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A Most American Terrorist: The Making of Dylann Roof

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“What are you?” a member of the Mother Emanuel AME Church in Charleston asked at the trial of the white man who killed eight of her fellow black parishioners and their pastor. “What kind of subhuman miscreant could commit such evil?... What happened to you, Dylann?”
Rachel Kaadzi Ghansah spent months in South Carolina searching for an answer to those questions—speaking with Roof’s mother, father, friends, former teachers, and victims’ family members, all in an effort to unlock what went into creating one of the coldest killers of our time.
Sitting beside the church, drinking from a bottle of Smirnoff Ice, he thought he had to go in and shoot them.
They were a small prayer group—a rising-star preacher, an elderly minister, eight women, one young man, and a little girl. But to him, they were a problem. He believed that, as black Americans, they were raping “our women and are taking over our country.” So he took out his Glock handgun and calmly, while their eyes were closed in prayer, ope…

Nebraska: Death penalty debate heats up

Nebraskans will go to the polls four month from now and vote for an array of issues-one being whether or not to reinstate the death penalty in Nebraska.

The legislature voted 30-19 to repeal it in the Spring of 2015, but supporters of capital punishment were able to get enough signatures to get the issue on the November ballot.

"It's a very complicated system, the system is broken and it doesn't work," said Retain a Just Nebraska campaign manager Darold Bauer.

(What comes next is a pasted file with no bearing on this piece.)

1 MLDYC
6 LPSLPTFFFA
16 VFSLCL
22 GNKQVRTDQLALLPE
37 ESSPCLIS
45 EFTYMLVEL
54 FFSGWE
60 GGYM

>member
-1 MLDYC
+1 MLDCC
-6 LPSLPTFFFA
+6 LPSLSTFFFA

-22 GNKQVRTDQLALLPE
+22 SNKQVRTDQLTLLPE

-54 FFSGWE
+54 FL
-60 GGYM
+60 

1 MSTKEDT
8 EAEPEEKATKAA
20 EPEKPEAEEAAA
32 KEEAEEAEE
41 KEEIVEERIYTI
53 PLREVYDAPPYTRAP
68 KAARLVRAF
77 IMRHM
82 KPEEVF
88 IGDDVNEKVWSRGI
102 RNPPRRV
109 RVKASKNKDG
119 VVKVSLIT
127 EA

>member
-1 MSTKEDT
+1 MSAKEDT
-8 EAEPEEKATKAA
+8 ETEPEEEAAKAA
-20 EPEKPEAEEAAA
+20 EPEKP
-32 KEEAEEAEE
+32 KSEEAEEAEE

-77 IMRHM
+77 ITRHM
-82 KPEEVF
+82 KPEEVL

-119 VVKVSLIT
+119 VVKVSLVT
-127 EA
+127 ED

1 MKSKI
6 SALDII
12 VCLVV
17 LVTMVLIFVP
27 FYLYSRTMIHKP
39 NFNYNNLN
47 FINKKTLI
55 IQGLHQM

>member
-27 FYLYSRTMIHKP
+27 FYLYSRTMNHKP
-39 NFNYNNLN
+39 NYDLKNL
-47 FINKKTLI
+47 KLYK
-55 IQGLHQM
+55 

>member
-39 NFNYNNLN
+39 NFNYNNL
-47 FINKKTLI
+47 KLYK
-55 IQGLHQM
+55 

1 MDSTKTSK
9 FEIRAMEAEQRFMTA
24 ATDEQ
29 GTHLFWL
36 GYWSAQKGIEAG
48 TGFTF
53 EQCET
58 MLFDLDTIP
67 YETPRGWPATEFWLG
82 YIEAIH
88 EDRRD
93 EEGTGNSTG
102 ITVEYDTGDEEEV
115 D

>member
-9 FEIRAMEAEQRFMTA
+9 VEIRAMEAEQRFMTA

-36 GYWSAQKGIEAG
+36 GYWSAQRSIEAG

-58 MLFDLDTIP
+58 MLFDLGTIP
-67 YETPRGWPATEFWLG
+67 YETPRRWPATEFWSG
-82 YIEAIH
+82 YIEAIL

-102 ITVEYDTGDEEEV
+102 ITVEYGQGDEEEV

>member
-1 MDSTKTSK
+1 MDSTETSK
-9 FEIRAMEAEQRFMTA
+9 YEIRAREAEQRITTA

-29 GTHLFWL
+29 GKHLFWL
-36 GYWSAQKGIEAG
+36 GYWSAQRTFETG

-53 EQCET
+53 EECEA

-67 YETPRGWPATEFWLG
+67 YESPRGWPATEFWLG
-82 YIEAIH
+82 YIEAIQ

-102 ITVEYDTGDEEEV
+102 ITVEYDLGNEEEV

"The repeal of the death penalty was very unpopular across the state," said Rod Edwards, state director for Nebraskans for the Death Penalty.

Those for the death penalty say murder victim's families want justice.

"They want that just penalty for the people who killed their loved ones," said Edwards.

However the group Retain a Just Nebraska said the system doesn't work and actually harms murder victim's families.

"Eliminate years and years of appeals, and eliminate the possibility of executing an innocent person," said Bauer.

Both sides of this issue are now ramping up their campaigns this summer coordinating their army of volunteers and getting their message out.

"We are re-energizing those volunteers we are working with our Facebook followers to make sure they get the message out and working with those 166-thousands signature gathers to expand that to an electorate," said Edwards.

Even churches are getting involved-handing out materials urging their people to vote for a specific item. This past weekend, some parishioners likely saw a bit of politicking in the pews.

"We are getting help from a number of different churches and different denominations, we are not turning anyone away, if they believe what we do in eliminating the death penalty, we welcome their support," said Bauer.

"I don't know if we are going to intrude people's worship in church by passing out phamplets but I think that's crossing a bit of a line, but we are going to be actively engaging the public with a full-scale campaign," said Edwards.

Both campaigns will start airing ads on TV and radio soon.

The election is on November 8th.

To learn more about Retain a Just Nebraska click here: http://retainajustnebraska.com/

Source: KMTV news, July 6, 2016

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